To standardize the communication protocol with a multitude of devices, BLE uses a General Attribute (GATT)-based system, which uses a hierarchy of what are called services based on the device function. For example, a Fitbit may have a heart rate service as well as a pedometer service. Each service can be assigned attributes. These attributes hold the raw data for the service.

An example attribute would be to communicate information about the device that it is communicating with as well as what data is important for a given service. In the example of a Fitbit, the number of steps or your pulse may be an attribute. The big idea is that there are services that allow devices to know what to expect from each other and to get on the same page so they can share attributes back and forth. In its simplest form, GATT allows devices to make assumptions about one another and get down to the important stuff ... sharing information you are trying to communicate.

**Note: BLE is built into the Curie module on the 101 board, and there is no wiring required beyond connecting what you want to control through BLE. **

Hardware Hookup

Ready to start hooking everything up? Check out the wiring diagram below to see how everything is connected.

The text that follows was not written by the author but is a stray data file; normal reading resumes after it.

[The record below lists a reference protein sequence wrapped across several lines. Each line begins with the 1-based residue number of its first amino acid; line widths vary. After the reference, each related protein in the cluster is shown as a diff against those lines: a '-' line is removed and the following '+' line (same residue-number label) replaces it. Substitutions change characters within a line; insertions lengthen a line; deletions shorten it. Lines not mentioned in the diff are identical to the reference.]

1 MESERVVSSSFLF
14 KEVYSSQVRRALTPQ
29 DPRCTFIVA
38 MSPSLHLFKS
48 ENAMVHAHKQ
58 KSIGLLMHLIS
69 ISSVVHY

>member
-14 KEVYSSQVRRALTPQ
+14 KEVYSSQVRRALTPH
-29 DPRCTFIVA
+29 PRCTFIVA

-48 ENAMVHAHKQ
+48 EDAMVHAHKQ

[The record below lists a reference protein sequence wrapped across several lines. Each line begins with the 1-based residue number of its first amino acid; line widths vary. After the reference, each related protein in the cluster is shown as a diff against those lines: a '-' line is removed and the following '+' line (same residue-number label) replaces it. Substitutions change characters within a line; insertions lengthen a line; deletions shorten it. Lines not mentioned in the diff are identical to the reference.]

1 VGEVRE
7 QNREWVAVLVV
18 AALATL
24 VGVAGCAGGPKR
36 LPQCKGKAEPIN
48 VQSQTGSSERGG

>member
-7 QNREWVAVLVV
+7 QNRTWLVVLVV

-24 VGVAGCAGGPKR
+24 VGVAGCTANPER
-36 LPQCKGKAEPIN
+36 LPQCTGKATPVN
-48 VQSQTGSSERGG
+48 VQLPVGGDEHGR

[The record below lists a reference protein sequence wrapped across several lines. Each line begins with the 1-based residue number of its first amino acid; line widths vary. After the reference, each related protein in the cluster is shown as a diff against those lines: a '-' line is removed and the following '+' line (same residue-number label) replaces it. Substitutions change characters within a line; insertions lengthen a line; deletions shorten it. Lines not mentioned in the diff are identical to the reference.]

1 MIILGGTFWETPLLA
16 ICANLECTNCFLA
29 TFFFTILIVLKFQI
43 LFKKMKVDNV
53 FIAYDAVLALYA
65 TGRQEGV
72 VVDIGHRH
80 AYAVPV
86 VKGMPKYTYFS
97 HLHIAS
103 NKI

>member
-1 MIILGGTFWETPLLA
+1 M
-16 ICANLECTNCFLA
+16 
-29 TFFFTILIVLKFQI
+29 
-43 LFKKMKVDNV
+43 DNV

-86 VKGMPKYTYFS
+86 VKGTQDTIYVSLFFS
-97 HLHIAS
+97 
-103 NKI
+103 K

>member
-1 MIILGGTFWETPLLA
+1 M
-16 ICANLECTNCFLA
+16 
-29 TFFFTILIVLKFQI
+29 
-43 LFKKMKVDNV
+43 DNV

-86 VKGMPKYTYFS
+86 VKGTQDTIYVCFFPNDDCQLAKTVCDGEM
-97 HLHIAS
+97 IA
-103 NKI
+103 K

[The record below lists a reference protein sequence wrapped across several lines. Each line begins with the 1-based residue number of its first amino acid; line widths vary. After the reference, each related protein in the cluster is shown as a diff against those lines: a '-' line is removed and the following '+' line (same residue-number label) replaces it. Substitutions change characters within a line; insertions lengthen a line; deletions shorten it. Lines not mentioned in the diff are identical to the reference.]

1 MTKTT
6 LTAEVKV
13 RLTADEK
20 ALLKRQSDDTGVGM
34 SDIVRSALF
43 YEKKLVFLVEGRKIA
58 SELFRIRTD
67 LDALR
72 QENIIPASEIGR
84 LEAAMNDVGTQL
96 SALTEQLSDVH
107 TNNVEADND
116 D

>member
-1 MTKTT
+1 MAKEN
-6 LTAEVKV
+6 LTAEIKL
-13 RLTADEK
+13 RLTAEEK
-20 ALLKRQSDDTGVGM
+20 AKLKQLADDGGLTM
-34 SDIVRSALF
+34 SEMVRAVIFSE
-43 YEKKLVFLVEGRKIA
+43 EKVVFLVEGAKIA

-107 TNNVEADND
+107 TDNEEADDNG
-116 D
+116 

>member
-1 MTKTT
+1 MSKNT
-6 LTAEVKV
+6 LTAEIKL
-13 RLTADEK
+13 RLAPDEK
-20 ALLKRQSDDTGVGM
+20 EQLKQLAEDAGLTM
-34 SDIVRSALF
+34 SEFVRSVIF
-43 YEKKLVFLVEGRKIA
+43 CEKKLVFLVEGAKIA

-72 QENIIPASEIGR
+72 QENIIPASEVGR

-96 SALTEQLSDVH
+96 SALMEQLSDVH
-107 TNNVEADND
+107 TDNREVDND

Pay special attention to the component’s markings indicating how to place it on the breadboard. Polarized components can only be connected to a circuit in one direction.

Wiring Diagram for the Experiment

Exp 21 Fritzing Circuit

Having a hard time seeing the circuit? Click on the wiring diagram for a closer look.

Installing the BLE App

To get you up and running with using BLE with the Arduino 101 we recommend using the nRF Master Control Panel App. It is available for both Android and iOS devices, and the best part is that it's free!

To download the app go to either the Google Play store or the Apple App store and search for nRF. There are a number of other tools by nRF that we highly recommend you play with after getting BLE up and running, but for now we just need the Master Control Panel. Search, download and install the app -- then you're ready to go!

Open the Sketch

Open the Arduino IDE software on your computer. Coding in the Arduino language will control your circuit. Open the code for Circuit 21 by accessing the “101 SIK Guide Code” you downloaded and placed into your “Examples” folder earlier.

To open the code go to: File > Examples > 101 SIK Guide Code > Circuit_21